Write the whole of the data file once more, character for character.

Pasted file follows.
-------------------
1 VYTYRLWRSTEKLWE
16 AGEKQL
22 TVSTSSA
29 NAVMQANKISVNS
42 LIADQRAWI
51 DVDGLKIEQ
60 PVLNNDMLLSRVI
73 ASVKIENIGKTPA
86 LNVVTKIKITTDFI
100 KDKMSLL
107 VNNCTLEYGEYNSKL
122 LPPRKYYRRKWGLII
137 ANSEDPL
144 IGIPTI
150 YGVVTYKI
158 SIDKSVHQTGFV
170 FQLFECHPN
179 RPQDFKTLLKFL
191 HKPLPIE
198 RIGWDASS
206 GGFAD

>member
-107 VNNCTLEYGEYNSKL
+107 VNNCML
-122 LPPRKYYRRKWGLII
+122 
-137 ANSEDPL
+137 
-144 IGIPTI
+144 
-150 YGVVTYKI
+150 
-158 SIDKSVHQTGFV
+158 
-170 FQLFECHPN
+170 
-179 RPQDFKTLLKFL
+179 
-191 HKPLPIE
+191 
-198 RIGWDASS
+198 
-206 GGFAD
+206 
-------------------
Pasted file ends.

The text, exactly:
1 VYTYRLWRSTEKLWE
16 AGEKQL
22 TVSTSSA
29 NAVMQANKISVNS
42 LIADQRAWI
51 DVDGLKIEQ
60 PVLNNDMLLSRVI
73 ASVKIENIGKTPA
86 LNVVTKIKITTDFI
100 KDKMSLL
107 VNNCTLEYGEYNSKL
122 LPPRKYYRRKWGLII
137 ANSEDPL
144 IGIPTI
150 YGVVTYKI
158 SIDKSVHQTGFV
170 FQLFECHPN
179 RPQDFKTLLKFL
191 HKPLPIE
198 RIGWDASS
206 GGFAD

>member
-107 VNNCTLEYGEYNSKL
+107 VNNCML
-122 LPPRKYYRRKWGLII
+122 
-137 ANSEDPL
+137 
-144 IGIPTI
+144 
-150 YGVVTYKI
+150 
-158 SIDKSVHQTGFV
+158 
-170 FQLFECHPN
+170 
-179 RPQDFKTLLKFL
+179 
-191 HKPLPIE
+191 
-198 RIGWDASS
+198 
-206 GGFAD
+206 